We have recognized the importance of this segment and we are a national bank so we have national priorities. We have to look after particularly the rural people. One third of the population is taken care of by the migrant workers. We feel as a bank that it is our responsibility to be there for Sri Lankans to provide the service. Though we are a savings bank, we want to bring in financial services by strengthening our correspondence network and delivery mechanisms in Europe, South Korea and the Middle East. We have now branded our service as NSB – U TRUST.
People trust NSB. Still for rural people it is the bank they can trust and be dependent upon. We have 250 branches and as we have linked with the Postal Department, with an additional 650 post offices, we have been able to create the largest network with the greatest accessibility for migrant workers and their dependents. We have made other financial services available for them as well in the meantime.
How can we use foreign remittance towards the country’s development process?
Remittance flows have a substantial positive impact and contribute significantly to several key development priorities through new partnerships, improved public policies and scaled-up innovations. To a greater extend, our economy is powered by this sector. However, they are not represented by a migrant worker association. So they don’t have a lobbying body to have greater facilities for these people. Economic development with their contribution has to come from micro level.
Other than a savings account or a fixed deposit, there is no other platform for the migrant worker to invest. Every migrant worker won’t have the entrepreneurial skills, but he would want to invest. There has to be some sort of guidance towards providing them with investment opportunities in areas such as agriculture, tourism, hospitality and healthcare.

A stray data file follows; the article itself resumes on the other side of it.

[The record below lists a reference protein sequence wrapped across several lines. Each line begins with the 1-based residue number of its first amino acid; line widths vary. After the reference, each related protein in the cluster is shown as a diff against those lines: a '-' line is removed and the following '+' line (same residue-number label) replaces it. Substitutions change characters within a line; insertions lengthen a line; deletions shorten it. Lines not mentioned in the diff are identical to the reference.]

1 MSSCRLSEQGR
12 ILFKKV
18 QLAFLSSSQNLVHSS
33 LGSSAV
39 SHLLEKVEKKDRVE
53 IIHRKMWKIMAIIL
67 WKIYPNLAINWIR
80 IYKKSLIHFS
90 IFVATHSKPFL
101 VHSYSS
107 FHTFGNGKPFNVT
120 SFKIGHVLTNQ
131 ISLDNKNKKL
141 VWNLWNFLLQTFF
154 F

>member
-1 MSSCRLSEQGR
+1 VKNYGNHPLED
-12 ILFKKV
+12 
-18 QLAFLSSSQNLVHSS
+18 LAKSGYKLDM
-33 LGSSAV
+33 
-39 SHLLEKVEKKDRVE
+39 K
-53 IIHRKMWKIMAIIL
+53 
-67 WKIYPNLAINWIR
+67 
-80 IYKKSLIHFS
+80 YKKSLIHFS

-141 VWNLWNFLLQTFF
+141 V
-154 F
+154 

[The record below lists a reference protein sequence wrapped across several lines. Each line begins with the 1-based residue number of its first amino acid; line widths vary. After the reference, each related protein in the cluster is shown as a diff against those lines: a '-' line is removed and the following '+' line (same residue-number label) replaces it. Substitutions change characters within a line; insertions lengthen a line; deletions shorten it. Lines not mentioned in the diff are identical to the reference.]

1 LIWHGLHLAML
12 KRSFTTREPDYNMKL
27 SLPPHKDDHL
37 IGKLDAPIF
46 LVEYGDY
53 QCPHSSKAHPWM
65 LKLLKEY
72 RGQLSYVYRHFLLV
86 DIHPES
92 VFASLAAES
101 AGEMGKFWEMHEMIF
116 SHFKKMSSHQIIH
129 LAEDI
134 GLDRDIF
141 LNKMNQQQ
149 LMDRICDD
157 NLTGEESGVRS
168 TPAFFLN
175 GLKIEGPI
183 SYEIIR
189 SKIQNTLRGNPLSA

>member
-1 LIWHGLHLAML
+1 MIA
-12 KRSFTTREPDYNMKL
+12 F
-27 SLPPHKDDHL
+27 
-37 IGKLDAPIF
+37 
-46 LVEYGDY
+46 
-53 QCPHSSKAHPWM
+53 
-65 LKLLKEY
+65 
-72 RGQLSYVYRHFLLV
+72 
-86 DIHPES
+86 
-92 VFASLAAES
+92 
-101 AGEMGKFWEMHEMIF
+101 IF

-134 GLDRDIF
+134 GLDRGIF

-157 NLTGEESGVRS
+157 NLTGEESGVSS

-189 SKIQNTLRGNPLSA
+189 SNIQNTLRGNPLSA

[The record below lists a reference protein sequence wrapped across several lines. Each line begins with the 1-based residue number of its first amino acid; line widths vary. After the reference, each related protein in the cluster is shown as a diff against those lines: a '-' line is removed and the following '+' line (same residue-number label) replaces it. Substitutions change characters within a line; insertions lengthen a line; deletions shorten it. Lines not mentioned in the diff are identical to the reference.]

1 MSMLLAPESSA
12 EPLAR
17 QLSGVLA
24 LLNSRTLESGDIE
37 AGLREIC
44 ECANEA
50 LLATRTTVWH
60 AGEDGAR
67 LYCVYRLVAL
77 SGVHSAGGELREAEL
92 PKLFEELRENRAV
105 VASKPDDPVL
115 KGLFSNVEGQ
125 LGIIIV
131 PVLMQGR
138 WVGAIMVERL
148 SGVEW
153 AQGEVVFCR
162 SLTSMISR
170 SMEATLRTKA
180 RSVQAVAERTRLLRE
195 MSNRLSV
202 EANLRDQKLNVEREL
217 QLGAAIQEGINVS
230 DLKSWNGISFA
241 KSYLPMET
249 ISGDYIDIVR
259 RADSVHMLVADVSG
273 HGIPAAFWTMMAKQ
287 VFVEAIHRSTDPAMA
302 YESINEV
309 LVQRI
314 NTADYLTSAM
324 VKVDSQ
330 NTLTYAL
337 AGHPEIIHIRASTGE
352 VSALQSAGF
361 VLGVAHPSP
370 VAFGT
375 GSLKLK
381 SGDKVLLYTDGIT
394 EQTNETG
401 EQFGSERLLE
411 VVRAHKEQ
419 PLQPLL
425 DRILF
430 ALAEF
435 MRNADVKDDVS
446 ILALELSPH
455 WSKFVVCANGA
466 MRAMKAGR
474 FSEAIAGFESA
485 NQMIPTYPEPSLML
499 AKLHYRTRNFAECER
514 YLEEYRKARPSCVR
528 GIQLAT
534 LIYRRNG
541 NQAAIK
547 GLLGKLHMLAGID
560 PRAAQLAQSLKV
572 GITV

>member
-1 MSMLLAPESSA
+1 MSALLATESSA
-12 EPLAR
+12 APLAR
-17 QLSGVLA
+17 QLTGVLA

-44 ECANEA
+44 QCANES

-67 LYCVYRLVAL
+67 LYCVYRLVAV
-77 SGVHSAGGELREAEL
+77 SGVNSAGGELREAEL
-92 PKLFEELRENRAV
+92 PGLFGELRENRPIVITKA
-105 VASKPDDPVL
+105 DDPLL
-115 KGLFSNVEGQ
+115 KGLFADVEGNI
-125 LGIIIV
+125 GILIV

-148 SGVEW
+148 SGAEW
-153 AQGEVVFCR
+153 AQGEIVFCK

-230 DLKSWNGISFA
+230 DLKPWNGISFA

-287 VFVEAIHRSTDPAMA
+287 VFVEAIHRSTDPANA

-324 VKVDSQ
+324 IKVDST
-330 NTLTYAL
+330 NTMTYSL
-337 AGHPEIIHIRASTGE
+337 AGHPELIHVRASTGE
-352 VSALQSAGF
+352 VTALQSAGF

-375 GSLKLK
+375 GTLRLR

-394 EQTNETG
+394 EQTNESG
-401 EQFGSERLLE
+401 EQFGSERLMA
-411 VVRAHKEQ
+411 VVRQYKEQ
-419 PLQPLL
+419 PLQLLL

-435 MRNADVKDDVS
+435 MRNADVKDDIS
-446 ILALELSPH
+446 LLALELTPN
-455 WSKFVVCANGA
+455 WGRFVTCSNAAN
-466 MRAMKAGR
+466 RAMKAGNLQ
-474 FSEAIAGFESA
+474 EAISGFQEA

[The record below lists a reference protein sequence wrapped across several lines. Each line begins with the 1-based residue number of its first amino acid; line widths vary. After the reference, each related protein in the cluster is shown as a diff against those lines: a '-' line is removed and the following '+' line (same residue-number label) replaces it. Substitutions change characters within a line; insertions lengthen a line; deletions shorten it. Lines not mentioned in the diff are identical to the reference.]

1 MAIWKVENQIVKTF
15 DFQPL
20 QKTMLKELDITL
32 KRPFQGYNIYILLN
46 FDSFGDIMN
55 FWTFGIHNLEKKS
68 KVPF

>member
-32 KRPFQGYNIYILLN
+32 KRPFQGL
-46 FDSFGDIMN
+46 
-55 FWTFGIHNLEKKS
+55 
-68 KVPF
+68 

Under your leadership what are the new steps that has been taken to increase the number of customers in this market and how do you plan to expand?
Our plan is to ensure that there is a next generation of customers, the younger generation. They need to be a crucial part of this sector. But they would want our services mostly on a digital platform. Customer expansion has to go in two ways. One is the barefoot level banking and the other is banking for the next generation, the tech-savvy generation. Barefoot banking needs more link points and we do not want to go 100 percent on tech. We still have only about five million smartphones, the rest are yet to be linked digitally for such services/platforms. So we have to cater to them as well and to have a more pragmatic approach as we want to build and have relationships that would ensure that the people are enriched economically as saving is the initiative of the asset creation.
Finally, how optimistic are you about the remittance market in Sri Lanka?
It would continue to grow significantly. We are a skilled and a very talented country. Therefore, migration will continue to take place. More white-collar opportunities will come to Sri Lanka mainly from new fronts such as South Korea, Japan and Israel. Sri Lankans would stand ahead of others to earn jobs with respect in IT, healthcare, hospitality and the fashion industry. There will be a decline in opportunities in Saudi Arabia but like I told you earlier more opportunities will continue to flow from the East.